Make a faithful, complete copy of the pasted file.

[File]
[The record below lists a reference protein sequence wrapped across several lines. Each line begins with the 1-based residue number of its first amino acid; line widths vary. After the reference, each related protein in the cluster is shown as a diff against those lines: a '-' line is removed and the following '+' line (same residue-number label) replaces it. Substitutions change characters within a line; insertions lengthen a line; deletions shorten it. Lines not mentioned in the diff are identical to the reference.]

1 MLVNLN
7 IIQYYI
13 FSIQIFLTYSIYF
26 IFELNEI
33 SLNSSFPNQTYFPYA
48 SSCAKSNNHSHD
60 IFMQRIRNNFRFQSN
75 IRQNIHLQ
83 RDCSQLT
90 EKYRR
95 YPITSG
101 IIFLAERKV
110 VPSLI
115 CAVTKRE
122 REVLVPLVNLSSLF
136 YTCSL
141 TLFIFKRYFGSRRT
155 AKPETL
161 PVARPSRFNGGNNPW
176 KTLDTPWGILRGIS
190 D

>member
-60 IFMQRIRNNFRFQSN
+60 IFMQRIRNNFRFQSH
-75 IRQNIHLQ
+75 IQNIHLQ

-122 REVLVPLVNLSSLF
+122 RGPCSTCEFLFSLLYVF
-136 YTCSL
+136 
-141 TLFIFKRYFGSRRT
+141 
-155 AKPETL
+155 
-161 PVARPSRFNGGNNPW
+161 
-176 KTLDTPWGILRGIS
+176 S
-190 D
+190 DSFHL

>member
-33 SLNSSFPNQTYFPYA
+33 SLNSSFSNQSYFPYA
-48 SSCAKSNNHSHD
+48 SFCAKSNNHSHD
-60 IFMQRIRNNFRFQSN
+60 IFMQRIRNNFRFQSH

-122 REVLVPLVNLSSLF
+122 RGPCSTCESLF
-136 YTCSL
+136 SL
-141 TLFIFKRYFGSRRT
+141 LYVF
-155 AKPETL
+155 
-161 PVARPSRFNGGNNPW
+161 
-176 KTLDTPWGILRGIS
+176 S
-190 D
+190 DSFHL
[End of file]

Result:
[The record below lists a reference protein sequence wrapped across several lines. Each line begins with the 1-based residue number of its first amino acid; line widths vary. After the reference, each related protein in the cluster is shown as a diff against those lines: a '-' line is removed and the following '+' line (same residue-number label) replaces it. Substitutions change characters within a line; insertions lengthen a line; deletions shorten it. Lines not mentioned in the diff are identical to the reference.]

1 MLVNLN
7 IIQYYI
13 FSIQIFLTYSIYF
26 IFELNEI
33 SLNSSFPNQTYFPYA
48 SSCAKSNNHSHD
60 IFMQRIRNNFRFQSN
75 IRQNIHLQ
83 RDCSQLT
90 EKYRR
95 YPITSG
101 IIFLAERKV
110 VPSLI
115 CAVTKRE
122 REVLVPLVNLSSLF
136 YTCSL
141 TLFIFKRYFGSRRT
155 AKPETL
161 PVARPSRFNGGNNPW
176 KTLDTPWGILRGIS
190 D

>member
-60 IFMQRIRNNFRFQSN
+60 IFMQRIRNNFRFQSH
-75 IRQNIHLQ
+75 IQNIHLQ

-122 REVLVPLVNLSSLF
+122 RGPCSTCEFLFSLLYVF
-136 YTCSL
+136 
-141 TLFIFKRYFGSRRT
+141 
-155 AKPETL
+155 
-161 PVARPSRFNGGNNPW
+161 
-176 KTLDTPWGILRGIS
+176 S
-190 D
+190 DSFHL

>member
-33 SLNSSFPNQTYFPYA
+33 SLNSSFSNQSYFPYA
-48 SSCAKSNNHSHD
+48 SFCAKSNNHSHD
-60 IFMQRIRNNFRFQSN
+60 IFMQRIRNNFRFQSH

-122 REVLVPLVNLSSLF
+122 RGPCSTCESLF
-136 YTCSL
+136 SL
-141 TLFIFKRYFGSRRT
+141 LYVF
-155 AKPETL
+155 
-161 PVARPSRFNGGNNPW
+161 
-176 KTLDTPWGILRGIS
+176 S
-190 D
+190 DSFHL